The Red Badge of Courage
On the way to Washington his spirit had soared. The regiment was fed and caressed at station after station until the youth had believed that he must be a hero. There was a lavish expenditure of bread and cold meats, coffee, and pickles and cheese. As he basked in the smiles of the girls and was patted and complimented by the old men, he had felt growing within him the strength to do mighty deeds of arms (1.34).
Frequently over this tumult could be heard the grim jokes of the critical veterans; but the retreating men apparently were not even conscious of the presence of an audience (4.33).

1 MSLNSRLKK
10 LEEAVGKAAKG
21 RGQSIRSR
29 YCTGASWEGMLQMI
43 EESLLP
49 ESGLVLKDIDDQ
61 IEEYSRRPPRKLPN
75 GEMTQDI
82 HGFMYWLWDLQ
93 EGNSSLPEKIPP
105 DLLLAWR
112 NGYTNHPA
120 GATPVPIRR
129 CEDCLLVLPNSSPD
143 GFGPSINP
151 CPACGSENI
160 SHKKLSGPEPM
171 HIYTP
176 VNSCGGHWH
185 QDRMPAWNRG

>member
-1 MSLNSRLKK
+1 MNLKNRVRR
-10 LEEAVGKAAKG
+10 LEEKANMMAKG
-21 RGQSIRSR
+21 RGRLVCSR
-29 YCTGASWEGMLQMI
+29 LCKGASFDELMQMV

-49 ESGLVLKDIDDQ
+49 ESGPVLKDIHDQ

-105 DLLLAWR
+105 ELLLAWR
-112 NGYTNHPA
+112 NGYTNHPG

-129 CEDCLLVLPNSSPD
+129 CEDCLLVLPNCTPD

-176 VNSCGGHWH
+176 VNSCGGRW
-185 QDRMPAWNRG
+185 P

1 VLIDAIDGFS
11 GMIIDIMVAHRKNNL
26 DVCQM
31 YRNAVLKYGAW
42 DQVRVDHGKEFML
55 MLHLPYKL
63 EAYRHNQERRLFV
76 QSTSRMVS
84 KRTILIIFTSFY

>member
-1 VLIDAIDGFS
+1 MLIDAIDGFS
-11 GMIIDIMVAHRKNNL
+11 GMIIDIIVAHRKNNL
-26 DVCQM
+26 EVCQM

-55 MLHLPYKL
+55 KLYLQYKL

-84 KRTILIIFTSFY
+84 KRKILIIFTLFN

The youth went on. Turning at a distance he saw the tattered man wandering about helplessly in the field.
He now thought that he wished he was dead. He believed he envied those men whose bodies lay strewn over the grass of the fields and on the fallen leaves of the forest (10.31-2).